7.22 Brazil submits that the principle of estoppel is not applicable in the present case, in part because the dispute before the MERCOSUR Tribunal was grounded on a different legal basis from the dispute before this Panel. In any event, Brazil asserts that the principle of estoppel means that “a party is prevented by his own acts from claiming a right to the detriment of other party who was entitled to rely on such conduct and has acted accordingly.”43 As noted by the panel in EEC (Member States) - Bananas I, “estoppel could only result from the express, or in exceptional cases implied, consent of such parties or of the CONTRACTING PARTIES”44. According to Brazil, the simple fact that it had brought a similar dispute to the MERCOSUR Tribunal does not represent that Brazil has consented not to bring the current dispute before the WTO, especially when the dispute before this Panel is based on a different legal basis than the dispute brought before the MERCOSUR Tribunal. Brazil asserts that the MERCOSUR Protocol of Olivos on Dispute Settlement, signed on 18 February 2002, cannot be raised here as an implicit or express consent by Brazil to refrain from bringing the present case to the WTO dispute settlement, again because the object of the earlier MERCOSUR proceedings was different from the object of the present WTO proceedings. Furthermore, the Protocol of Olivos does not apply to disputes that have already been concluded under the Protocol of Brasilia.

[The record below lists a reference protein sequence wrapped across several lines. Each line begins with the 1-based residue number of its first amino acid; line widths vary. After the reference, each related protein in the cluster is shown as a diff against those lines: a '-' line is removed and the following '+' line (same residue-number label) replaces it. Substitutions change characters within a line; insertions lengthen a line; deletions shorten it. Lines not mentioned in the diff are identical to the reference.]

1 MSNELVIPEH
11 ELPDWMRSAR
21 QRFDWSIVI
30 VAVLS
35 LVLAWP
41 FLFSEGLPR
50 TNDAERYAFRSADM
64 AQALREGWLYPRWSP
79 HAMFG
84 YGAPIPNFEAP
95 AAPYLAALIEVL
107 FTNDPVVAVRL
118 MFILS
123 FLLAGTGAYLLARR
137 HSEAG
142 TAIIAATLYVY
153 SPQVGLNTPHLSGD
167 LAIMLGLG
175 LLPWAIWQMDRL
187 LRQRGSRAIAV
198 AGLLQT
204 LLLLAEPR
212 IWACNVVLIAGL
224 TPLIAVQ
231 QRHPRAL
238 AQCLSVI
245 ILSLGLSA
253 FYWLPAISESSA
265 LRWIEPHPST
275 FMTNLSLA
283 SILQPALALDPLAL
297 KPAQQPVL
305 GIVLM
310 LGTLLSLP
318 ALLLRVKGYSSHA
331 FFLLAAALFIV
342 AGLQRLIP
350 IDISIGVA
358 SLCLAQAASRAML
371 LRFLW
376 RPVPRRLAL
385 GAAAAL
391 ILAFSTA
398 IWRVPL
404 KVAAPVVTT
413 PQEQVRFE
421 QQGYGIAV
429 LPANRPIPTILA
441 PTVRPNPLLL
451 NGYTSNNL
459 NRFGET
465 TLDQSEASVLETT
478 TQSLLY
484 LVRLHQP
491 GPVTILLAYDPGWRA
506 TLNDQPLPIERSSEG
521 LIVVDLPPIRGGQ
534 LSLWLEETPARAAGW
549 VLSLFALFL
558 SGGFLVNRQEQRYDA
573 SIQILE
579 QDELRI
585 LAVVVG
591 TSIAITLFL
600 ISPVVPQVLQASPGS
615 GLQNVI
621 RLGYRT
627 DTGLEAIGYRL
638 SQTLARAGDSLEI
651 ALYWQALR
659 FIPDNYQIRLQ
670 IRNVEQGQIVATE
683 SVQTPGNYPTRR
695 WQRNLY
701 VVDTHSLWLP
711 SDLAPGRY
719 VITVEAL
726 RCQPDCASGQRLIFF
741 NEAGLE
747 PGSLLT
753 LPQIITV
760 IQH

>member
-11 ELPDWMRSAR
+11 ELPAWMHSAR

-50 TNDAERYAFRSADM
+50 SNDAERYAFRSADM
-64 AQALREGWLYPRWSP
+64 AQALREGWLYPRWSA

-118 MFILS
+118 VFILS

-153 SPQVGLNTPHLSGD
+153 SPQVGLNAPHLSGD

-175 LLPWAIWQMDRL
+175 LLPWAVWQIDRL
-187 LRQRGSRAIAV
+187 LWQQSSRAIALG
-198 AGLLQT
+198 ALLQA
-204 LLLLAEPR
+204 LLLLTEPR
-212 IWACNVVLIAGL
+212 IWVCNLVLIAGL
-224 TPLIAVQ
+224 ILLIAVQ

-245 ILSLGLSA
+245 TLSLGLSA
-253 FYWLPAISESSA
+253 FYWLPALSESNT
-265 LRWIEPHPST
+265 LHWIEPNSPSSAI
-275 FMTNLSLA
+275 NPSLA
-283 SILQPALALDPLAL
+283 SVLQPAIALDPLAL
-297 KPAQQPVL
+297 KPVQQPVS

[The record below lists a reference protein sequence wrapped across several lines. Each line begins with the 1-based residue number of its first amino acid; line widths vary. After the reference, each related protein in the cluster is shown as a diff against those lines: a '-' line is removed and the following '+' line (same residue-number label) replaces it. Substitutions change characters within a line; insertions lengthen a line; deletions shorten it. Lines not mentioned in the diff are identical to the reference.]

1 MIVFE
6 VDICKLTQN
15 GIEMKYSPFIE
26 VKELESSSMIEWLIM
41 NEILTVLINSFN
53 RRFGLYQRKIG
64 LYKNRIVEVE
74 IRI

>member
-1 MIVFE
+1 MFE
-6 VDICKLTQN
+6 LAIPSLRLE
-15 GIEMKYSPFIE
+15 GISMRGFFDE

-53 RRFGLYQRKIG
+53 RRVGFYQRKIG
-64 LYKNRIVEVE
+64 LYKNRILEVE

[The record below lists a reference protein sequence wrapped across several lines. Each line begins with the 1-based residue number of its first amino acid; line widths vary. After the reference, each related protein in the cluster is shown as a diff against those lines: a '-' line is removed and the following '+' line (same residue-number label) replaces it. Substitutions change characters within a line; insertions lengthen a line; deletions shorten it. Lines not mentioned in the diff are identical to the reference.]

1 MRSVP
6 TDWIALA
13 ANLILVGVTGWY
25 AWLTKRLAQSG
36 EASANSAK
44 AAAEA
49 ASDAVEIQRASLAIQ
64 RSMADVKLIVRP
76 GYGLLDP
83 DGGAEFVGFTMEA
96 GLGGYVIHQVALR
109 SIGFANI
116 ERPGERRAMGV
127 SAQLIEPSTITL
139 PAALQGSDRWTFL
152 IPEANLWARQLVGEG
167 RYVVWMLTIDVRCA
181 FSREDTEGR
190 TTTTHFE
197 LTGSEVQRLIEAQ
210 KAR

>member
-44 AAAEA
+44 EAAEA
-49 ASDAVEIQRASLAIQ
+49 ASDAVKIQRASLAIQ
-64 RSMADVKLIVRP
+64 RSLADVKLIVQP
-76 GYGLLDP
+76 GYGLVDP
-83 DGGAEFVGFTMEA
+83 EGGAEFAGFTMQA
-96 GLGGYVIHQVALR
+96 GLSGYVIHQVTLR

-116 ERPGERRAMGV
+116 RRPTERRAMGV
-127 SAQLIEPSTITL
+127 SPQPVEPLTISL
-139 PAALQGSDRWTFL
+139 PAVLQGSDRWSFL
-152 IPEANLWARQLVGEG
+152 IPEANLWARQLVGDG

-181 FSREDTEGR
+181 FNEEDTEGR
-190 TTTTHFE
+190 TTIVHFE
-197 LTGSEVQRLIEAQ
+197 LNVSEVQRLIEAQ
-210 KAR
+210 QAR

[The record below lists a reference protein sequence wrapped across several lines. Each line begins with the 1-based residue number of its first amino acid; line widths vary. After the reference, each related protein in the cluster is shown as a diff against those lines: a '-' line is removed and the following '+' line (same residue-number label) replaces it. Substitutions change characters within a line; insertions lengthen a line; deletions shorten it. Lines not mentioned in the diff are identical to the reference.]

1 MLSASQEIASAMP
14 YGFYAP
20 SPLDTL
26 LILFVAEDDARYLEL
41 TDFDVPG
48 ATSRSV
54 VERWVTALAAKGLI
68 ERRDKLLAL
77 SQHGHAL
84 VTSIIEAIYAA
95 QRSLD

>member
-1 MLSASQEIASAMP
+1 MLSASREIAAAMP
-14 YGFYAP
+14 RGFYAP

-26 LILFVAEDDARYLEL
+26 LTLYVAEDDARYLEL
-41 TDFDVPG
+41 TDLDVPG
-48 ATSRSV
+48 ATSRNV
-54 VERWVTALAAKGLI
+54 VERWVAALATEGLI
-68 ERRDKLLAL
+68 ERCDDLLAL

7.23 Regarding Argentina's reference to Article 3.2 of the DSU, Brazil asserts that Article 3.2 deals exclusively with the clarification of the existing provisions of the WTO agreements and does not provide that a previous ruling by an international tribunal constrains a WTO panel’s interpretation of a WTO agreement. In fact, Article 3.2 requires a WTO panel to consider a claim brought by a Member with respect to a violation of a covered agreement in order to preserve that Member’s rights under that agreement.

7.24 Furthermore, Brazil notes that contrary to Argentina’s allegations, Brazil has not engaged in an abusive exercise of its rights under the WTO agreements45, nor has its conduct been contrary to good faith by not mentioning in the first submission the ruling by the MERCOSUR Tribunal.46 Brazil did not refer to that ruling simply because it believed that it had no relevance to this case, since the claims currently before the Panel are not the same as the claims that were before the MERCOSUR Tribunal.